Sasa, Dereva? Black-on-black hate in, yes, the hospitality sector

Sunday June 16 2019

Grilled meat.

Sometimes, a white person arrives after a black person and orders a sandwich. The black person has ordered a steak, which takes longer to prepare. The sandwich arrives first – it does look like discrimination yet it is not, says Mohammed Hersi. . PHOTO | FILE | NATION MEDIA GROUP 

ALICE WAIRIMU NDERITU
By ALICE WAIRIMU NDERITU
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Never, in my history of writing for The EastAfrican, has my inbox been as full as it is now with feedback to the articles, If you’re black, stand back – discrimination and hospitality and Hospitality industry – our society has stopped respecting elders. From the many, I requested the permission of Trevor Sawyer and Martin Baraza to share their feedback.

Trevor recalls arriving at a Mombasa beach hotel gate as a group of engineers, four white and one a black Kenyan. A friendly security guard enthusiastically greeted the Kenyan engineer, telling him, “Hello driver, I see you have brought my guests back safely.” The vehicle roared with laughter, and the engineers left the guard none the wiser. Till today, they fondly tease their “driver” colleague about the incident.

Martin, a dual citizenship Kenyan who previously worked in the hospitality industry in Kenya, said, “I understood what you meant in the articles. I felt so bad and worthless seeing colleagues, especially those serving at restaurants, bars and swimming pool areas, prioritise serving whites over fellow Africans, regardless of how much they spend. Black people were searched when they tried to access beach hotels and asked what business they had in the hotel.”

Martin had heated debates with colleagues, coming up against a wall of self-prejudice – his black colleagues defended their perceptions that white people were better than them. Martin explains how sad this made him feel, describing it as a sickening “slave mentality.”

In the West, Martin encountered and was shocked by acts of racism: Denial of entry to clubs, job discrimination and white people preferring to stand rather than sit next to him in trams and trains. Blacks dominate cleaning and warehousing jobs. While working in the hospitality industry in which he had a wealth of experience, he was often expected to counter the insinuation of not being smart enough. Martin, whose wife is white, has a five-year-old son who he hopes will live in a more equal world. His wife is his biggest support.

Martin often wishes his former black colleagues had his experience to understand favouring white people in Africa does not guarantee non-discrimination in the West. Martin has met many racists but quite a number who are not. He comes home to Kenya often, and hates seeing blacks discriminating against blacks.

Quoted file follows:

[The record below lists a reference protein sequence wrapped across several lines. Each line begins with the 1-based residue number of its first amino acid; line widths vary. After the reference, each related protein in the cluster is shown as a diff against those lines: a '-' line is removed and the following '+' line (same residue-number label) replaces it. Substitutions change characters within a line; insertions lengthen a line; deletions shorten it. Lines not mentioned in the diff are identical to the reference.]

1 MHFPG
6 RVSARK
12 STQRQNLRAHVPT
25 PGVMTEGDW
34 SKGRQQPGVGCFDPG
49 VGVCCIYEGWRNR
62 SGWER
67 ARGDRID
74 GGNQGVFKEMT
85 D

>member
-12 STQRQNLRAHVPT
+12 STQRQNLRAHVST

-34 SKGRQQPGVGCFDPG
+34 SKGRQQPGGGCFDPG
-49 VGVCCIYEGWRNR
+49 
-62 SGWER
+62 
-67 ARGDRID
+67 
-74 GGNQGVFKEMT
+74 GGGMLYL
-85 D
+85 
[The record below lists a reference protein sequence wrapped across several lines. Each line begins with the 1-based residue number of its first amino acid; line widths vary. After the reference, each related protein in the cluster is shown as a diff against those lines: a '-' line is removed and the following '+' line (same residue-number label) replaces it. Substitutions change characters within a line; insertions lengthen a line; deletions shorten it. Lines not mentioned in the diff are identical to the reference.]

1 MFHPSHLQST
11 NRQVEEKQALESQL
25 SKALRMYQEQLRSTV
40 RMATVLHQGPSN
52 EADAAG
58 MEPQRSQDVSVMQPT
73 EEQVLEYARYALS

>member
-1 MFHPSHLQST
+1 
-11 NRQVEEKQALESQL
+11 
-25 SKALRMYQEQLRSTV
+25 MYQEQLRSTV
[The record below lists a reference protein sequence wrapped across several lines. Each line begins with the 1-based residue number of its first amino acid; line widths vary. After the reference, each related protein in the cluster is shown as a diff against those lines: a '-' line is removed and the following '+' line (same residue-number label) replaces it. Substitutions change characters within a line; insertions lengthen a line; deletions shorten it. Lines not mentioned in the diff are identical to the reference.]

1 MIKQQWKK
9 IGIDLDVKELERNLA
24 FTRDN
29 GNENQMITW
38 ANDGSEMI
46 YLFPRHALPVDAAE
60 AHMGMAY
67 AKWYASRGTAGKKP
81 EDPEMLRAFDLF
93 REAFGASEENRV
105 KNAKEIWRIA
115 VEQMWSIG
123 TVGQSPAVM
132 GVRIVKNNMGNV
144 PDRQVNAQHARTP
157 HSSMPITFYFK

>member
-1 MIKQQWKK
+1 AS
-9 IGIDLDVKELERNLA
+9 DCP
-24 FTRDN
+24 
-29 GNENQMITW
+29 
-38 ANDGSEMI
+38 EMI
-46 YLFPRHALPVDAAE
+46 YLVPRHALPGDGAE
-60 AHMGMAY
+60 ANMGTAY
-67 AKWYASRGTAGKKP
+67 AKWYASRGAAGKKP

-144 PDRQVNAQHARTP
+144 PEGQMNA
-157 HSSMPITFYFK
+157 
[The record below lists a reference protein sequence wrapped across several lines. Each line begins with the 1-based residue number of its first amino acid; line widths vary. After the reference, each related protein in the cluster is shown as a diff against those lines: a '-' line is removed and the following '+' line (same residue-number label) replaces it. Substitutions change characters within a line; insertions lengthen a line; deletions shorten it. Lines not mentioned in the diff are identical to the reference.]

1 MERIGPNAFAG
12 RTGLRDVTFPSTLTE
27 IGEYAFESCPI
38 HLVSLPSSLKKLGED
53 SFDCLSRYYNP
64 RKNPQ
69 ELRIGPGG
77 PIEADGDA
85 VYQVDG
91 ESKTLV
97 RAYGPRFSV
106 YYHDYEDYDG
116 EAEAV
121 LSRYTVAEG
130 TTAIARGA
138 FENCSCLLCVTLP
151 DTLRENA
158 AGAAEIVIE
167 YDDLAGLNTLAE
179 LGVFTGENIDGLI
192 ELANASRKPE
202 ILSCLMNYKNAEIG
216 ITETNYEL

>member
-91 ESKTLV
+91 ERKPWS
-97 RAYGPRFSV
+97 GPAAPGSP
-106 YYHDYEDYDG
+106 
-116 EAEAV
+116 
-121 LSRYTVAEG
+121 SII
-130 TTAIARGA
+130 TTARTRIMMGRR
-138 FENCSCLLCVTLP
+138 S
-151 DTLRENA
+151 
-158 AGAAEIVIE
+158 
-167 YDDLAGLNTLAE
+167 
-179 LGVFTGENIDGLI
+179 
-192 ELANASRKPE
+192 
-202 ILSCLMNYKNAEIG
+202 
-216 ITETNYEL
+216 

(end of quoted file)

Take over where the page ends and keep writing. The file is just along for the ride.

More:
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I called Mohammed Hersi, chairman of the Kenya Tourism Federation, the umbrella body of all tourism organisation including airlines and travel agencies. Mohammed traced the discrimination of blacks against fellow blacks to colonial and postcolonial Africa. “Ethnicist and racist people do not pick up their bad habits at any of the hospitality industry schools. This is not a topic taught there. Most of those who frequented hotels in the 70’s, 80’s and 90’s when the racial and economic divides were much deeper were white. This contributed to the ‘whites give bigger tips’ myth.”

Conversely, Mohammed says, “Sometimes, black people come to restaurants expecting to be discriminated against. A white arrives after a black person and orders a sandwich. The black person has ordered a steak, which takes longer to prepare. The sandwich arrives first – it does look like discrimination yet it is not. Sometimes, some people do not recognise the professional skills of hospitality industry staff. We have waiters with degrees who cannot get jobs elsewhere. Some people treat them not as if they were delivering a professional service but as if they were servants”.

Mohammed’s advice to those in the hospitality industry: “It is better to receive a business card from a client instead of a tip as this builds relationships and working while looking towards an expected tip is not service.”

Trevor suggests rebuilding East African society through re-education to create a culture of equality. This may result in the guard, for example, changing his opinion that a black person driving a car full of white people can only be a driver.

Martin suggests Africans should discuss discrimination consistently. They, he specifies “shouldn't give fellow Africans preferential treatment, as everyone is charged the same amount of money for their services.” Mohammed provides a challenge, “To create an equal society, could we too as Africans stop referring to people as Mzungu and Mhindi – which really, is derogatory?” Food for thought.

Wairimu Nderitu is the author of Beyond Ethnicism: and Kenya: Bridging Ethnic Divides. E-mail:  [email protected]

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